Daymond John, founder of FUBU, and one of the long-standing Sharks on ABC’s Shark Tank, has given budding entrepreneur’s not only financial help in the form of investments, but priceless advice on how to achieve success as well. Now, John is lending his expertise to help another audience understand and embrace financial literacy with a new his children’s book, Little Daymond Learns to Earn.


“I’ve been on a show where I watch people live their dreams and fight for their dreams, but I also watch a whole bunch of other people get into debt because they don’t have financial intelligence,” John said in a recent interview. “And it really hit me—our kids are not taught financial intelligence in school.”

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Little Daymond Learns to Earn is geared towards readers aged four-to-eight-years old. And of course, the story is something that definitely resonates with these little readers.

In Little Daymond Learns to Earn, the main character joins forces with his friends to start a business to save enough money for a music poster he wants. Little Daymond and his friends work together using their different strengths to make the business successful. By following along, families are introduced to money lessons like saving, spending, and budgeting.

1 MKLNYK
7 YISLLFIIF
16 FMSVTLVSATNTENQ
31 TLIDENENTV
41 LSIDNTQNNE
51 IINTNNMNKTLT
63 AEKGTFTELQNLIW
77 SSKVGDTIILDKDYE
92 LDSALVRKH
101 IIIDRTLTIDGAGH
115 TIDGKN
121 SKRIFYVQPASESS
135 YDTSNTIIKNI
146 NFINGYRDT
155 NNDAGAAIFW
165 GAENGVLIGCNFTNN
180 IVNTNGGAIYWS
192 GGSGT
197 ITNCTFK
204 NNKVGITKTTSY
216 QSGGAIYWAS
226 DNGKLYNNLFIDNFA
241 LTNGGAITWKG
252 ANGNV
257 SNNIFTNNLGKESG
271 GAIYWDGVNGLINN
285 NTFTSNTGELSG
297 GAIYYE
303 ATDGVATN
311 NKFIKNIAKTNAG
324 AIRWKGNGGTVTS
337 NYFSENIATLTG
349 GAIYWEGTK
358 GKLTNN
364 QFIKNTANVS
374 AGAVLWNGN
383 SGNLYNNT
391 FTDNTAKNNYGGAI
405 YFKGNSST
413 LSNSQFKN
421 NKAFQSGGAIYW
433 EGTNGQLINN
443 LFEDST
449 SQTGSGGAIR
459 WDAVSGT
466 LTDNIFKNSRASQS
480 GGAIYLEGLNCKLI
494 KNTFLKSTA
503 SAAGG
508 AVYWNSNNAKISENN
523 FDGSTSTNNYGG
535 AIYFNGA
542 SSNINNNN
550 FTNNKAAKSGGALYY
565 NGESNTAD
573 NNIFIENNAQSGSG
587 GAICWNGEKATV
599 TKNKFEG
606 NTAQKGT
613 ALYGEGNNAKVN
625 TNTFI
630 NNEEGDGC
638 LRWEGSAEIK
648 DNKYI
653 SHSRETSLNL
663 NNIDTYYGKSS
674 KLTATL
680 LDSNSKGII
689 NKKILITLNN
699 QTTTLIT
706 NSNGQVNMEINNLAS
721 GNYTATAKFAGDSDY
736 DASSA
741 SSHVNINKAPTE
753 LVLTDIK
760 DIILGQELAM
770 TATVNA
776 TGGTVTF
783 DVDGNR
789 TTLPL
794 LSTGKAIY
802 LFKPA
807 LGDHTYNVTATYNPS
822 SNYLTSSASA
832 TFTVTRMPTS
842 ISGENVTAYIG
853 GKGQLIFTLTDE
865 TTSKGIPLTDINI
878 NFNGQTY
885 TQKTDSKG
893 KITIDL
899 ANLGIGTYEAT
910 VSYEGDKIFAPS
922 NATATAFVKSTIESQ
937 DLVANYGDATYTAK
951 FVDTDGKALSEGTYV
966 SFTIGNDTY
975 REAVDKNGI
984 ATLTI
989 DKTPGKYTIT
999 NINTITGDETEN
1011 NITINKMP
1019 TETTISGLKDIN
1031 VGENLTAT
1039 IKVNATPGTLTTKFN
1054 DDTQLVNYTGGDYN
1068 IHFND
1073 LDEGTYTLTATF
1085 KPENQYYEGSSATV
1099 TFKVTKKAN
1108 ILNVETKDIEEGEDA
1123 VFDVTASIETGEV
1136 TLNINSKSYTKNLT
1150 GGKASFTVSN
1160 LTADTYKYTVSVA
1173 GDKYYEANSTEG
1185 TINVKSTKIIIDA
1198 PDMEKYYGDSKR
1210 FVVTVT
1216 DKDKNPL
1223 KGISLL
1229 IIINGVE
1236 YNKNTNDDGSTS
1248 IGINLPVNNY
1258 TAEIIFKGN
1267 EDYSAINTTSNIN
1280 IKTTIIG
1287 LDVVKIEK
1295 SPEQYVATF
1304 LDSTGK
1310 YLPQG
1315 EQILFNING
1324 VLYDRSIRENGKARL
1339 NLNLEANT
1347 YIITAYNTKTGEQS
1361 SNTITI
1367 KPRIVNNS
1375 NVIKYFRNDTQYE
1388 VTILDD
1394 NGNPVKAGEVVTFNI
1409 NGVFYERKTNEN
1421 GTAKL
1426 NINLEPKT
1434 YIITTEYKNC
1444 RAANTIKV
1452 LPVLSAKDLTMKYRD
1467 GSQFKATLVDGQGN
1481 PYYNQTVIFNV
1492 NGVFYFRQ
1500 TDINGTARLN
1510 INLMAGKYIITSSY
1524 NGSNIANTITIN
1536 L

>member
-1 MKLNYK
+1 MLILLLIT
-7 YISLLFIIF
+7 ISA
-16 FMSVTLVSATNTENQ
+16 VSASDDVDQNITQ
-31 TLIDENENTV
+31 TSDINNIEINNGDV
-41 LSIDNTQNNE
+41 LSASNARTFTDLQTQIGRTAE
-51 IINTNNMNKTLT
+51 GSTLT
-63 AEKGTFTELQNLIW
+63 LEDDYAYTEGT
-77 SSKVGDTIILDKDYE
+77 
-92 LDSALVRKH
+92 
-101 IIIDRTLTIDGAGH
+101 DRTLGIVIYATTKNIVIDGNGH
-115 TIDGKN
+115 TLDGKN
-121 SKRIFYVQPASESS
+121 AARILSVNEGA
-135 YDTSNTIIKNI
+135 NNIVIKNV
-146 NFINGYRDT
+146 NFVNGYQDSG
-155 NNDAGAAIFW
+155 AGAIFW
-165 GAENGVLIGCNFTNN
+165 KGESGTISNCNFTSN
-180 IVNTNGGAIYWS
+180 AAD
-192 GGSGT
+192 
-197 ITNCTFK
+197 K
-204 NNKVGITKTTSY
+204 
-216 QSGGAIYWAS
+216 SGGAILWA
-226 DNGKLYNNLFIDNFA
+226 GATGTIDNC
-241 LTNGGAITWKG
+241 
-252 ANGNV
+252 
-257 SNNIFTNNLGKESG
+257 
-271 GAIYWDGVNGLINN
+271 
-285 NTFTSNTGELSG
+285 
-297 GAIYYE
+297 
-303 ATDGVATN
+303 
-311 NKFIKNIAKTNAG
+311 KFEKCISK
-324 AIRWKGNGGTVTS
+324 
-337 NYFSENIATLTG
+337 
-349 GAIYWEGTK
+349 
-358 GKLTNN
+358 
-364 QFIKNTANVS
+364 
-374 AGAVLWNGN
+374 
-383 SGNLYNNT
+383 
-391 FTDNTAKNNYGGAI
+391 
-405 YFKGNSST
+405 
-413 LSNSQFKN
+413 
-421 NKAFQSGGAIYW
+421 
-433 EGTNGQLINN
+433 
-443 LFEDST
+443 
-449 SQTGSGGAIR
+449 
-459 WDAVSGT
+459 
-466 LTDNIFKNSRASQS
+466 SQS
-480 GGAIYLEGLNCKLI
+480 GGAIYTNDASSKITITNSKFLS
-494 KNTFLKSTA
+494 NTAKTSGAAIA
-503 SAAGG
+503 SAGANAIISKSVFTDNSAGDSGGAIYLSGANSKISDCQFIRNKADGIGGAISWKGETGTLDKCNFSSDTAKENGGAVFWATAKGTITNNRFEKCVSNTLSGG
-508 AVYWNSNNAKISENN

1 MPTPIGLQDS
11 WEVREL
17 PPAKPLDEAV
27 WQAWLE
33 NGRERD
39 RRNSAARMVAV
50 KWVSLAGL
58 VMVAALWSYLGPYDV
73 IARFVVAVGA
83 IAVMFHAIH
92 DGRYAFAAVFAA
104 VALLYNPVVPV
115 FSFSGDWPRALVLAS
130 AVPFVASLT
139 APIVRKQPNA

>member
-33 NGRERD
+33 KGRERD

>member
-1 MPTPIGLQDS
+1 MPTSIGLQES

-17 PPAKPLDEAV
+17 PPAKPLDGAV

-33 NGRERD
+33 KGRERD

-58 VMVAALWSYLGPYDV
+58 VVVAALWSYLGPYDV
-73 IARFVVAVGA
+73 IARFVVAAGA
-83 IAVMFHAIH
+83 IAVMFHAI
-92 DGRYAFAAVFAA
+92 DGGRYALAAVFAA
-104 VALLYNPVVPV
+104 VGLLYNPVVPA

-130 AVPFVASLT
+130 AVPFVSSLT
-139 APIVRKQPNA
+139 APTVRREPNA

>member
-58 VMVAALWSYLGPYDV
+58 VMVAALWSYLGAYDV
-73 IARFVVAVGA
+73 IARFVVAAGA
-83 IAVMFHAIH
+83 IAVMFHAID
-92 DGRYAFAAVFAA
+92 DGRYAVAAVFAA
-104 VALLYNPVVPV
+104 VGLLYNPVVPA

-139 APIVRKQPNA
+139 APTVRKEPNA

John says of the book that, ”It is a very simple, soluble way for parents and kids to understand how money works.”

However, John said in his interview that he wouldn’t have necessarily added “author” to his resume if it hadn’t been for his seven-year-old daughter, Minka.

According to the Council for Economic Education, less than half of the states in the US require finance classes for students. Which, of course, is extremely unfortunate as it is important to build a solid foundation of financial literacy because children will indeed turn into adults and will have to manage things like credit, paying for college, buying a home, paying taxes/bills, etc.

“If we don’t come from generational wealth, then grandma and grandpa couldn’t tell us what to do, so we have to seek this knowledge elsewhere,” John said.”

He continued, “We need to change the dialogue, and why am I the one to do it? I’m the only African American person on television, self-made, for the last 14 years that has nothing to do with music, sports, or politics.”

John took a modest budget of $40 and turned it into a $6 billion fashion empire. We definitely think that he has something to teach us all.


Photo Credit(s)/Featured Images: Daymond John Instagram;

Tiffany Silva

Tiffany Silva

Writer and Editor

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